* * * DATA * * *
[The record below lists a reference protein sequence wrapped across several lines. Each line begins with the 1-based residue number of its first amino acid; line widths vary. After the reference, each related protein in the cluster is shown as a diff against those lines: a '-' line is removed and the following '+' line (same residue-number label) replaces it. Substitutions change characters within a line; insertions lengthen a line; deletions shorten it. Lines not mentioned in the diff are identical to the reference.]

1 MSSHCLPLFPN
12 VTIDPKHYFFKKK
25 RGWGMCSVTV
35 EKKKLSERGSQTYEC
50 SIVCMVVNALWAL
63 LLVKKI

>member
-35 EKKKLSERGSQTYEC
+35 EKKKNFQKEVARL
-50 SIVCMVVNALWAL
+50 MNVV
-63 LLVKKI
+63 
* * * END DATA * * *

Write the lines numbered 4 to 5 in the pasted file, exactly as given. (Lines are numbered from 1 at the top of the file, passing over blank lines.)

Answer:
25 RGWGMCSVTV
35 EKKKLSERGSQTYEC